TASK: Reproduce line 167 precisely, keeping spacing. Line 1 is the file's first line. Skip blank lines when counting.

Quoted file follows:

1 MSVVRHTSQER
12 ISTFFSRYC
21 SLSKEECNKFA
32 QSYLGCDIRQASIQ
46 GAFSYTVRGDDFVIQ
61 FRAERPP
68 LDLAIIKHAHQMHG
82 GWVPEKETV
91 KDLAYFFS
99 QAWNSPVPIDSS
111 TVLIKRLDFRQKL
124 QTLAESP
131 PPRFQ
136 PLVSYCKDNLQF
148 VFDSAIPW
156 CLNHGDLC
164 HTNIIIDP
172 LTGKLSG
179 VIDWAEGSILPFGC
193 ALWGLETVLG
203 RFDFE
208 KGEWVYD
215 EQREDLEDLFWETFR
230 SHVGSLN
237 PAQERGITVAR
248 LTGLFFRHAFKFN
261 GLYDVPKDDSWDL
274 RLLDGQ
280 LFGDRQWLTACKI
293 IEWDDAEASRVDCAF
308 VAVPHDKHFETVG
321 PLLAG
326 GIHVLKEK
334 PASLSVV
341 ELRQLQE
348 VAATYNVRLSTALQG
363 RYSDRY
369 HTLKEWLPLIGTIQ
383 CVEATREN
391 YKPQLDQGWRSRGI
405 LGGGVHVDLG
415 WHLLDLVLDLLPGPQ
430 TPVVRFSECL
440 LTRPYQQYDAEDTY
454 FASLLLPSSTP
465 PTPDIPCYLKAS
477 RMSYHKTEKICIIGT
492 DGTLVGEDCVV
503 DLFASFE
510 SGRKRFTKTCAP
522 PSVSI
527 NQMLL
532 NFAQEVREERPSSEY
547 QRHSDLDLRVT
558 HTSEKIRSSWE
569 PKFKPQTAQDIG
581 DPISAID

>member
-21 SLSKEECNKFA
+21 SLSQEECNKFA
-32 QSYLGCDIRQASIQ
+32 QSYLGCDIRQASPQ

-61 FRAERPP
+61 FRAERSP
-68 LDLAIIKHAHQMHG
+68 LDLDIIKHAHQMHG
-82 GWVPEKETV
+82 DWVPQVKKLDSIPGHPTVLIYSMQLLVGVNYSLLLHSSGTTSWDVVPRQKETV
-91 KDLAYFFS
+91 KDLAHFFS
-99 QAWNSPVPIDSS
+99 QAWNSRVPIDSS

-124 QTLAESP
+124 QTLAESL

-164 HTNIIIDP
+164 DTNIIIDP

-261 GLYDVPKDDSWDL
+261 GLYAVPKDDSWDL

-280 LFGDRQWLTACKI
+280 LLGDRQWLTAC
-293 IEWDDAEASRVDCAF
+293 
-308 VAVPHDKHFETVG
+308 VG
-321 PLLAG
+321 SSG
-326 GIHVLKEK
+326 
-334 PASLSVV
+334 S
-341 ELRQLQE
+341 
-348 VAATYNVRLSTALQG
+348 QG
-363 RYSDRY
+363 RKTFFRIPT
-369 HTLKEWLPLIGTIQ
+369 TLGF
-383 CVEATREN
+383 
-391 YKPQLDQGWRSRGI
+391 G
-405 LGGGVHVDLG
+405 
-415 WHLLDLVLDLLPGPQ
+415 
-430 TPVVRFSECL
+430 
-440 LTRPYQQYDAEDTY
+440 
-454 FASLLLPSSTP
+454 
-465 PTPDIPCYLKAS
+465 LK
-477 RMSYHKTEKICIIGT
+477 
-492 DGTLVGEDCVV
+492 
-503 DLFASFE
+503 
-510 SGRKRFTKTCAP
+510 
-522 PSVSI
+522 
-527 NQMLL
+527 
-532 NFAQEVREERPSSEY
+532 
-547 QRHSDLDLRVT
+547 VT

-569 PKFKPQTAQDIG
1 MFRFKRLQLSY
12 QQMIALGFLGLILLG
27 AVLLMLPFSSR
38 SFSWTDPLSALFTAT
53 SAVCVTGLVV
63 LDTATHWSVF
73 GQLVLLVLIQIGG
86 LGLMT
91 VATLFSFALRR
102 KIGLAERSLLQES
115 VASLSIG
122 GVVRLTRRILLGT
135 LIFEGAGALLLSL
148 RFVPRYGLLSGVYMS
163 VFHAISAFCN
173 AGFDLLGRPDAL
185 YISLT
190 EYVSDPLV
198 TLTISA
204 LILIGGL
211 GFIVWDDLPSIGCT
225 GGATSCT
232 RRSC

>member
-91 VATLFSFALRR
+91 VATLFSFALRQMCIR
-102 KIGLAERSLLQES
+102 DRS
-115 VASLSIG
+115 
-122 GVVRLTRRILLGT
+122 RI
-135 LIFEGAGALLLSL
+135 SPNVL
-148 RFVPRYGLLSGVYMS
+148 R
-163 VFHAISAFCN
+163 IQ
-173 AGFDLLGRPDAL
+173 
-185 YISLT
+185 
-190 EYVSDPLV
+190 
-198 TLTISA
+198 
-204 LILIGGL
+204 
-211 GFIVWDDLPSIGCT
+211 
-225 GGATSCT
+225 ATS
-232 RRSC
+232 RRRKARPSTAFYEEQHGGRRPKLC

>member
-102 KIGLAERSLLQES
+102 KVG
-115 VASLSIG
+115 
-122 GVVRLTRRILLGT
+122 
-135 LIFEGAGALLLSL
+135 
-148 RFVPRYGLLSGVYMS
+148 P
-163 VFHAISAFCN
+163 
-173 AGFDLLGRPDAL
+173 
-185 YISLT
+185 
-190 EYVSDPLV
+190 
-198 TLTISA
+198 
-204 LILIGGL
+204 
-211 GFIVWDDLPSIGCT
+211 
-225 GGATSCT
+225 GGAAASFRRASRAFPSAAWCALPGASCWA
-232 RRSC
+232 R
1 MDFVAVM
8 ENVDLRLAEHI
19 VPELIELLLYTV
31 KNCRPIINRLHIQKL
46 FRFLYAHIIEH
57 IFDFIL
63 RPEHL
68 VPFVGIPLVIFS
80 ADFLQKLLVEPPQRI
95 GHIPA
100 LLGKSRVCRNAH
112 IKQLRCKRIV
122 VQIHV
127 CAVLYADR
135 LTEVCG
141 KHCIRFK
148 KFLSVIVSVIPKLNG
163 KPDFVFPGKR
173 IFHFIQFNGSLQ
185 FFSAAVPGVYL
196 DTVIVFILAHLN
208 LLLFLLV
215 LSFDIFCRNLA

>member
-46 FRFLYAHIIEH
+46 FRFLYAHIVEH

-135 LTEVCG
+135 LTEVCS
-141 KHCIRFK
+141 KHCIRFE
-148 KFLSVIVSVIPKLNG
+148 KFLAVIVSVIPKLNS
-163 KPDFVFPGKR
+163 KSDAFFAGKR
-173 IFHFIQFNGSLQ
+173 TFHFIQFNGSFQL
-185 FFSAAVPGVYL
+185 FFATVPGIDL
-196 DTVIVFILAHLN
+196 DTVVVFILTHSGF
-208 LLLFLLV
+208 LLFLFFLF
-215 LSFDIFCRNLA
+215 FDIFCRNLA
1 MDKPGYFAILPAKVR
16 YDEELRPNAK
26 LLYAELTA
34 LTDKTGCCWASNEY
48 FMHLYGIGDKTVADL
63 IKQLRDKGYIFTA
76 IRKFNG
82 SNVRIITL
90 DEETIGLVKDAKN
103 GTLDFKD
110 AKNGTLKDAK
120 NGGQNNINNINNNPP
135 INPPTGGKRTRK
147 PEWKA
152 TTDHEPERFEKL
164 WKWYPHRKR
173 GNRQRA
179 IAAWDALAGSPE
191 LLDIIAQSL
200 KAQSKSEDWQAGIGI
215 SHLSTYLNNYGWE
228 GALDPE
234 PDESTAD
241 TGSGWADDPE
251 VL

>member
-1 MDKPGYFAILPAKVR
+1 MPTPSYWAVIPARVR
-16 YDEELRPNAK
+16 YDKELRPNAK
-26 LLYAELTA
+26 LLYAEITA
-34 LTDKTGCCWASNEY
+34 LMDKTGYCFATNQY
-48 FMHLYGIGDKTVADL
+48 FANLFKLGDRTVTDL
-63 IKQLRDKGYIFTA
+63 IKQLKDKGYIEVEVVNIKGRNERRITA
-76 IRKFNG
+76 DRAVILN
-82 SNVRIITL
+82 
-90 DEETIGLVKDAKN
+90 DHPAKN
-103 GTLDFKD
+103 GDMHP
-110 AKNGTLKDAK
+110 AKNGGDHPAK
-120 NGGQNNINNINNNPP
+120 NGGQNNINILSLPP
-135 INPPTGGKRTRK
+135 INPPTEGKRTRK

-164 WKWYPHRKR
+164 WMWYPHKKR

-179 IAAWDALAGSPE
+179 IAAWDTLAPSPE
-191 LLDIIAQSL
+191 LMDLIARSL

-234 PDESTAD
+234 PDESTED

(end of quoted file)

+148 R